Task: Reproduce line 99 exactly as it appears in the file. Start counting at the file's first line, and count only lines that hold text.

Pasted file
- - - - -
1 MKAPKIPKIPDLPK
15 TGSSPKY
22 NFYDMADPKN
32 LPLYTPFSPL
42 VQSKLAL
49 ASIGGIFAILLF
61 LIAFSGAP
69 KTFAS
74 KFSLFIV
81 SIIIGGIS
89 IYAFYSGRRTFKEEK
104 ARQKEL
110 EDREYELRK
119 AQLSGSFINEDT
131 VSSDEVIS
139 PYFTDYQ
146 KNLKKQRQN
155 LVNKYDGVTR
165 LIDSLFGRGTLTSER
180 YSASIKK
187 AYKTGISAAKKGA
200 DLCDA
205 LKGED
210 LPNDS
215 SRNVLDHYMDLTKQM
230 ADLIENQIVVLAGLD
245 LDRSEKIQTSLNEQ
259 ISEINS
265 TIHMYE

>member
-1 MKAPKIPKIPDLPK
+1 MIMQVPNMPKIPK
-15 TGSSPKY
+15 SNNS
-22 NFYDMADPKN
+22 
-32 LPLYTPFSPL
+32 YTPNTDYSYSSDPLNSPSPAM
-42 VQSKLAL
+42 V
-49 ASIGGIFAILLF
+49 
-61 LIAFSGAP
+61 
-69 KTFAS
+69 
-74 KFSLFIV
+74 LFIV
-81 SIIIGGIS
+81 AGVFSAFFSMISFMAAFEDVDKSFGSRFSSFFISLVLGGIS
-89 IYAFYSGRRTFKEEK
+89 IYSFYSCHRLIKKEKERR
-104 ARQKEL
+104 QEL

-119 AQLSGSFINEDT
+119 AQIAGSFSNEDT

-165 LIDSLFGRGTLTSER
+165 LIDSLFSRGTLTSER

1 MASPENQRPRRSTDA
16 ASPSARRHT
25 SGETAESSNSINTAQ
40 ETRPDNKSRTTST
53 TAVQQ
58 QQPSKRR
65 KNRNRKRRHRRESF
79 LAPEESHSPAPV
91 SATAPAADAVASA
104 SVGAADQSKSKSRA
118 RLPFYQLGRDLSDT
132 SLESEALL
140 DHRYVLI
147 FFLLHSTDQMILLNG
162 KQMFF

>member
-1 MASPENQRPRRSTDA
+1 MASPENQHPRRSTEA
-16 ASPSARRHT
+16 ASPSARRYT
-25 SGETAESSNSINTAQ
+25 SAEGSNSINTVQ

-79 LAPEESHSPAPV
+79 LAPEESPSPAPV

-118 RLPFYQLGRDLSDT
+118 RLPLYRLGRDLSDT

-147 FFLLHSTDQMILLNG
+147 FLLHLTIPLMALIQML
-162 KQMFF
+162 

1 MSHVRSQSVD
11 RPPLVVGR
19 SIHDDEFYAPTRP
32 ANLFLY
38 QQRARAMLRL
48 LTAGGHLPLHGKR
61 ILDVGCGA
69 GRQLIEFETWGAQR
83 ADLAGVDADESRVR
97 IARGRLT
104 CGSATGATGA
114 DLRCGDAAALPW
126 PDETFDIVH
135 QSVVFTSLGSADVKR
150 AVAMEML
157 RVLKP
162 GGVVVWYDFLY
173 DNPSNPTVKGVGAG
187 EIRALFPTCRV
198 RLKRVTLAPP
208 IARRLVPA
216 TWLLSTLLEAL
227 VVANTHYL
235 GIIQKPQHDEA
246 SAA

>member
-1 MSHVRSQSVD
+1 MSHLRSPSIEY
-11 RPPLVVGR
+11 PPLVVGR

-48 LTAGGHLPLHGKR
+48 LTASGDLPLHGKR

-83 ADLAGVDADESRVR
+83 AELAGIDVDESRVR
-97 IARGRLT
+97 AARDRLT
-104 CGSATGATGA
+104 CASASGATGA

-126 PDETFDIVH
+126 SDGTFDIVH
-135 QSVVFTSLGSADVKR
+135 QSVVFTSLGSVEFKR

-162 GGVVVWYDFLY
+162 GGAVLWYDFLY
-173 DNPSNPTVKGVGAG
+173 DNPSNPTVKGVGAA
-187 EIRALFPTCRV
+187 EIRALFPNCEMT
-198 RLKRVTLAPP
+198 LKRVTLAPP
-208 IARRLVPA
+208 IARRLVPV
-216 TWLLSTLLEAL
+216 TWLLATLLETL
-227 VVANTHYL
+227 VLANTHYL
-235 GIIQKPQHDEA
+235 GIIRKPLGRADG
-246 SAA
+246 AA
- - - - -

104 CGSATGATGA